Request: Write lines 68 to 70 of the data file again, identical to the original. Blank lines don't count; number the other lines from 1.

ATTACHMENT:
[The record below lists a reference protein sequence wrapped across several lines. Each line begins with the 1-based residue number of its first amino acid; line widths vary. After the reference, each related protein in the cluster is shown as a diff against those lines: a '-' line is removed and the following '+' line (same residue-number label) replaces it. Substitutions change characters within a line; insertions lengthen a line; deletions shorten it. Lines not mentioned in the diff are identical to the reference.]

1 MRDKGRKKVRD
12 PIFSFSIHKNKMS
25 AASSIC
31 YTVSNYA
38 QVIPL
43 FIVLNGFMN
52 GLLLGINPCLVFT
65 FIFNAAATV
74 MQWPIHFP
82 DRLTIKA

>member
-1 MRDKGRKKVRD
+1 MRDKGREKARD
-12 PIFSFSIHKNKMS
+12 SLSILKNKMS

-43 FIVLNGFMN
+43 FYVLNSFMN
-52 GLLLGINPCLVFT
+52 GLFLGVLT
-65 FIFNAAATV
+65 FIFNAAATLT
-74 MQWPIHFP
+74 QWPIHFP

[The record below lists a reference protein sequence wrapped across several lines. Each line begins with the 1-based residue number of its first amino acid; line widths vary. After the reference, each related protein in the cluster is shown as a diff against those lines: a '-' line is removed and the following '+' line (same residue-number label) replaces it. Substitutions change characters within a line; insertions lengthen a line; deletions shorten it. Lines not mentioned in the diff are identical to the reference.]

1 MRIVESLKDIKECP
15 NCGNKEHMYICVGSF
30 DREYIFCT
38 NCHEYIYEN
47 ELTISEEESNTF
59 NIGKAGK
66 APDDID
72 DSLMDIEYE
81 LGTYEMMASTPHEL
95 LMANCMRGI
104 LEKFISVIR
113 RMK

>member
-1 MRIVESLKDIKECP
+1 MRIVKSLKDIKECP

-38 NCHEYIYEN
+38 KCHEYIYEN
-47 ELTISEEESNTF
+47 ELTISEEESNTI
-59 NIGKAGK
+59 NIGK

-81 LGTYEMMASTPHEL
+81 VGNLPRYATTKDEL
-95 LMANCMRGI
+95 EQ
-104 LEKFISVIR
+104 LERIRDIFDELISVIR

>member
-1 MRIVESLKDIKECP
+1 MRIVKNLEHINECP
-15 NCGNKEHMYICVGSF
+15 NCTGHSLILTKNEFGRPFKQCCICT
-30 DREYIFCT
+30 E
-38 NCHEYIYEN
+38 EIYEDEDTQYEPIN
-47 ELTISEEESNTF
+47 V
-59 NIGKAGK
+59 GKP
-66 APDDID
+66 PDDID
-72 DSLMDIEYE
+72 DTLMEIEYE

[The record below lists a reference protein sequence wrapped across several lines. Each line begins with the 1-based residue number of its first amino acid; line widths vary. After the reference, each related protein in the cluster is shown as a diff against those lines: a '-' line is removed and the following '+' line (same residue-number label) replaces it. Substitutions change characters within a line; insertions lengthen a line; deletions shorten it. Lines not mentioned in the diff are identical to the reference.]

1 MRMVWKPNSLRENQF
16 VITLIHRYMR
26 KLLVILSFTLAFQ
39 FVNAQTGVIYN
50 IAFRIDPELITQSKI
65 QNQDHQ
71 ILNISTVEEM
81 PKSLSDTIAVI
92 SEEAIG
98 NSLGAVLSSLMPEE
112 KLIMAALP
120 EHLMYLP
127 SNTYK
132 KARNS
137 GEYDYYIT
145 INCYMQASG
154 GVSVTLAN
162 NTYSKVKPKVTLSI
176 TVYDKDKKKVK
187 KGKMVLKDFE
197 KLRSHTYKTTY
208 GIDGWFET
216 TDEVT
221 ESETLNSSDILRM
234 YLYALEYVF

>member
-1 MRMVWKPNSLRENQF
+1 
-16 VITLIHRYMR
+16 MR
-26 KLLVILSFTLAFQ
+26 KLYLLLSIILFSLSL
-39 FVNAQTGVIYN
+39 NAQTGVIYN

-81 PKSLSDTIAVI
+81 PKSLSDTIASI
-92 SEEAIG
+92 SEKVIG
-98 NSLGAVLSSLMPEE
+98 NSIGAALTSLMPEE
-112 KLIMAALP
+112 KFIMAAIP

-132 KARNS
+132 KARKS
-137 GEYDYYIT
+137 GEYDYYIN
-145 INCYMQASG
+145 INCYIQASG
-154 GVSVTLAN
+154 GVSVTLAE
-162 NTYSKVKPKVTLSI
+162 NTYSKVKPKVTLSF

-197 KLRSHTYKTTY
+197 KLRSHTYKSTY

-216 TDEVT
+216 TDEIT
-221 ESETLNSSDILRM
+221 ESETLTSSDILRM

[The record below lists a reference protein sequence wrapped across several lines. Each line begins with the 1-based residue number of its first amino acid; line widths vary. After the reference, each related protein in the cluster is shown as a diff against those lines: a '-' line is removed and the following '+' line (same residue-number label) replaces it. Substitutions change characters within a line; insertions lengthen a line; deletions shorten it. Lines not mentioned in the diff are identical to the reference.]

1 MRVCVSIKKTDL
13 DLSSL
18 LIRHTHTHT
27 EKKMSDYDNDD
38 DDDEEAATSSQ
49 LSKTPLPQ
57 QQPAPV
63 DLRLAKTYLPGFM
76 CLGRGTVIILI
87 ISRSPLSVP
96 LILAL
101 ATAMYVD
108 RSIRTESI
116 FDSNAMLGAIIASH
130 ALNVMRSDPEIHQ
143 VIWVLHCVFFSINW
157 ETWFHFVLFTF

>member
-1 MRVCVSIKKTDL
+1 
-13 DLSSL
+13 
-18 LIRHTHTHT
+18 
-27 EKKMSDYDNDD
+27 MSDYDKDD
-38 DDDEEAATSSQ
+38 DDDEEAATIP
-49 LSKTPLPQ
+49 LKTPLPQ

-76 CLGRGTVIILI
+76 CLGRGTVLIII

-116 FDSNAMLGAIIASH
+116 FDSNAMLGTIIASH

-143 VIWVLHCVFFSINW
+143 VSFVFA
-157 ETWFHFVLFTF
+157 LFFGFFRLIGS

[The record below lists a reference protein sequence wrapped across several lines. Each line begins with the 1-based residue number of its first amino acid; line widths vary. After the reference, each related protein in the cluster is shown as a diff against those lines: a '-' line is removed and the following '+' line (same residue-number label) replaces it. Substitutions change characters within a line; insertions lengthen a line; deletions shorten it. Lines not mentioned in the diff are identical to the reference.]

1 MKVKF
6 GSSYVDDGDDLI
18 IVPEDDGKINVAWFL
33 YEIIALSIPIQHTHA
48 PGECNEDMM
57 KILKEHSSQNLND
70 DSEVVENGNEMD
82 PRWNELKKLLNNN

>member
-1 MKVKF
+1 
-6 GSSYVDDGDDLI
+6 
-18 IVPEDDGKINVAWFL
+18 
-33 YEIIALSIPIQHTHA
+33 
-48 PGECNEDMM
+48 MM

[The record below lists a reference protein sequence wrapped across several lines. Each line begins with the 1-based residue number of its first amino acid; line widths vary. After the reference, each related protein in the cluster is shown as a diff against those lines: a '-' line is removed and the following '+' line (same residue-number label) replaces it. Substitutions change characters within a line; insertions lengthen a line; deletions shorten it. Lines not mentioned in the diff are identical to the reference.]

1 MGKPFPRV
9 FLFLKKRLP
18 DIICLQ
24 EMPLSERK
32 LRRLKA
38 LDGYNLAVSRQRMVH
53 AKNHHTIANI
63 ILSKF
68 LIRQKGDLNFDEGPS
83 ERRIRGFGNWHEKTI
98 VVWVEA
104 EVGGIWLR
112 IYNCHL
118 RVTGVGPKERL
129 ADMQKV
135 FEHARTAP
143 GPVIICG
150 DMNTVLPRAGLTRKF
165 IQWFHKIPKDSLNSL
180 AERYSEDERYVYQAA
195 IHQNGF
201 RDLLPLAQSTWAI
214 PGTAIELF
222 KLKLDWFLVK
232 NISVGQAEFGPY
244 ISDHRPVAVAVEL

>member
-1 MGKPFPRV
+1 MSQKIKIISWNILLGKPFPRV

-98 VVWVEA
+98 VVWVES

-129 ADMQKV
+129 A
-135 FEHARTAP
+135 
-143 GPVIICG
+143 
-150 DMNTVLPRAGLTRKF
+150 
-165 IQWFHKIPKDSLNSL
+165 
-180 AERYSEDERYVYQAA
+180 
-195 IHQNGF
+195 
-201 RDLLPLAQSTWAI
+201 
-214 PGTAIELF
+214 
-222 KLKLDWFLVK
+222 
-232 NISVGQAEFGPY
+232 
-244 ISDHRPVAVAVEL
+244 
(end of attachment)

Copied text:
-72 DSLMDIEYE
+72 DTLMEIEYE

[The record below lists a reference protein sequence wrapped across several lines. Each line begins with the 1-based residue number of its first amino acid; line widths vary. After the reference, each related protein in the cluster is shown as a diff against those lines: a '-' line is removed and the following '+' line (same residue-number label) replaces it. Substitutions change characters within a line; insertions lengthen a line; deletions shorten it. Lines not mentioned in the diff are identical to the reference.]